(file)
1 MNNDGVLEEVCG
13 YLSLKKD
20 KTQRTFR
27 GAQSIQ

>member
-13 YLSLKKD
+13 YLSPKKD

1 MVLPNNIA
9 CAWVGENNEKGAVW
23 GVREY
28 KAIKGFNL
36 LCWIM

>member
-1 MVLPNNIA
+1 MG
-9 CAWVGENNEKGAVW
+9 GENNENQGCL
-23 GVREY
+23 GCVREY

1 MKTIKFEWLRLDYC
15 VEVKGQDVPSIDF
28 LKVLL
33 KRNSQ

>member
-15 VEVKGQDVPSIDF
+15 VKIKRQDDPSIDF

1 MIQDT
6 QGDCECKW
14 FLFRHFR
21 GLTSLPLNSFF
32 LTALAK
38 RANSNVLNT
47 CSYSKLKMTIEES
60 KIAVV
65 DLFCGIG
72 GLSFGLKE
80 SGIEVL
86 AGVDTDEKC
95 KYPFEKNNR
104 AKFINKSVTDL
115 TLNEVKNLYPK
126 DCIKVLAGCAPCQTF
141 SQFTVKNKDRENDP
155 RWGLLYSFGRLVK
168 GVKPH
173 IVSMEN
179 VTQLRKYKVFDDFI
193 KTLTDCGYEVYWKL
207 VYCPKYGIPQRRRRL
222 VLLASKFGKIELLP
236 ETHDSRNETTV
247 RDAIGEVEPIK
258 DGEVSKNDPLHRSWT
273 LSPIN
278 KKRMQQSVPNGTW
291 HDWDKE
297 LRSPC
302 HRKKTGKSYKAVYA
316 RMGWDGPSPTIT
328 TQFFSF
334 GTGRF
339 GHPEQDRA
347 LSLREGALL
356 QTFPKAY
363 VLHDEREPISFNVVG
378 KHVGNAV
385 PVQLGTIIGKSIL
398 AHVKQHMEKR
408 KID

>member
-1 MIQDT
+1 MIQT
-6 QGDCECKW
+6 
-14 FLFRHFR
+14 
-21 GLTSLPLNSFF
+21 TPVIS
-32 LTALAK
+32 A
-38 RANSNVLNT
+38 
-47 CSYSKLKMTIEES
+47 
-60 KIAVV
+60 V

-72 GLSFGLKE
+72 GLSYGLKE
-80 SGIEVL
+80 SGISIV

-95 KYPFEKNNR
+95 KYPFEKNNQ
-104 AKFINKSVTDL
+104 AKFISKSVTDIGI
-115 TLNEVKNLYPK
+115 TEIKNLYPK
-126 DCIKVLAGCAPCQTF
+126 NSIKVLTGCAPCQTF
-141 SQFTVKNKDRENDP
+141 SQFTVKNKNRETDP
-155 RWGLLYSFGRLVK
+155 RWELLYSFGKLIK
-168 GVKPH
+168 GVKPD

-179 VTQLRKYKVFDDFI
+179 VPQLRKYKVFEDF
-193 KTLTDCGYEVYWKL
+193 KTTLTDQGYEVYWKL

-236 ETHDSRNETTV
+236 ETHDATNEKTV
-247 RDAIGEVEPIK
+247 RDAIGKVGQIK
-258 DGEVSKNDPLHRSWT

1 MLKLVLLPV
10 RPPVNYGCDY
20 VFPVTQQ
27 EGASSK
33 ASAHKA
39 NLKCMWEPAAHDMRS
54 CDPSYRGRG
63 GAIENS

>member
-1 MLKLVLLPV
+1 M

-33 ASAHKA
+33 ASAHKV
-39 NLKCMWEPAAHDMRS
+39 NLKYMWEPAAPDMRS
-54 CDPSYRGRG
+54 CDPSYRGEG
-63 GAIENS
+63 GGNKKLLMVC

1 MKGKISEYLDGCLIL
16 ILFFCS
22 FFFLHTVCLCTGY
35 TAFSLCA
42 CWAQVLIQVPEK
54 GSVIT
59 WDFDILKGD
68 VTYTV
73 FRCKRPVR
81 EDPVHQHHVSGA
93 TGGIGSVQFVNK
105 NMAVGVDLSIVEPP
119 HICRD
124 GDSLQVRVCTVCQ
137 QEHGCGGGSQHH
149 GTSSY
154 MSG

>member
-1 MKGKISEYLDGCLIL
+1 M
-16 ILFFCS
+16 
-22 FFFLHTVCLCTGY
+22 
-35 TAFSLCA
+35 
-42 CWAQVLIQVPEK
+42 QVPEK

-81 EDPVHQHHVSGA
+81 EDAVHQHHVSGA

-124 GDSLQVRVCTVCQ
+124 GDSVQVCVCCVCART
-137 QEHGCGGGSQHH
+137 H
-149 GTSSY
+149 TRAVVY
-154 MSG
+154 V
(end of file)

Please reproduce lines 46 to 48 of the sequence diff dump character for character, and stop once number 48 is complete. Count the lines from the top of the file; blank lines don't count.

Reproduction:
173 IVSMEN
179 VTQLRKYKVFDDFI
193 KTLTDCGYEVYWKL